We're glad Wellsville Mayor Susan Haugh has begun advertising for candidates for the chief of police position. There isn't a consensus candidate for the vacancy caused by the death of Chief Joe Scarabino, so it makes sense to widen the search.
Councilman Randy Allmon recently proposed contracting with the Ohio Association of Chiefs of Police to conduct the hiring process. The association provides consultation and advisory services, testing, drug testing, background checks, interviews, written exams, as well as other procedures involved. Allmon said he felt the village should utilize the association to help prevent accusations of personality or politics interfering with the selection. It's too late for that. Those accusations have already been leveled, but perhaps using an outside organization to choose a candidate may have made the final choice more acceptable to the public.
Council voted against the proposal, citing costs, and that's too bad. Hiring a professional group to help in the selection process might be one way to remove politics from the process and ensure the best possible candidate is hired for this important position, especially since council and the administration are getting pressure from a vocal faction who believe the next chief should automatically come from within the police department.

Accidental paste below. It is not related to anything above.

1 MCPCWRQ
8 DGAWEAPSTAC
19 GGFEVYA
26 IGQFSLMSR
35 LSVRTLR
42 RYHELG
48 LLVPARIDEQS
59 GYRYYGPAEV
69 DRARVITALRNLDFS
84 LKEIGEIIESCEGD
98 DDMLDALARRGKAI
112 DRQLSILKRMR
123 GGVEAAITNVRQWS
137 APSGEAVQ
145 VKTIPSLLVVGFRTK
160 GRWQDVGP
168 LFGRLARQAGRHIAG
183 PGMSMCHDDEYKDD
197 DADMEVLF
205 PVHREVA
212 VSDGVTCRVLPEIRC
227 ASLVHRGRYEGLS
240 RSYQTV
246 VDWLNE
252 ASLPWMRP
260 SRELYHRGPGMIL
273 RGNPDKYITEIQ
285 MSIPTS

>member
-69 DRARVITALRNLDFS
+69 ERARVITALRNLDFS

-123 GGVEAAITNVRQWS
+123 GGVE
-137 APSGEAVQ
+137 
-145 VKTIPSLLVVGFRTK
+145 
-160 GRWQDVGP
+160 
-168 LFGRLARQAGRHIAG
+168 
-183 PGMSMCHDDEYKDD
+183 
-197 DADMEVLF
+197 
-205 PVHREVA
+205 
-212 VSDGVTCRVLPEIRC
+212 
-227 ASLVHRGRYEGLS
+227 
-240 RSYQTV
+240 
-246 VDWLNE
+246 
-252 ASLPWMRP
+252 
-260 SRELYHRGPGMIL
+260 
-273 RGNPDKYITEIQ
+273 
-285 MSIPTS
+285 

We've been amazed by audience members at village council meetings acting like they should have a direct role in the hiring process beyond providing input. This isn't high school. The village is choosing a police chief, not a student council president or a prom queen where decisions are based solely on popularity. Certain skills and qualifications, as well as character requirements and leadership ability must be possessed by the person who fills this post. Just being well-liked doesn't make someone qualified for such an important position in the community.
In our form of government, we elect public officials to make decisions for us. We don't get to vote on every decision. We're supposed to trust elected officials to make the right choices. Sometimes we agree with their decisions, but many times we do not. Still, we must allow them to make them with minimal interference, and if you disagree you can vote them out at the next election. That's how America is supposed to work.
There is nothing wrong with opening up the process by taking applications, which is what most communities do when hiring a police chief. It is the duty of the mayor to select a person for the job and village council's job to act on that recommendation. Mayor Haugh should act quickly after going through the interview process, which needs to be conducted in consultation with council since they ultimately have to approve her recommendation.
And, if the majority of council approves, residents must learn to live with that choice and allow the village to move forward.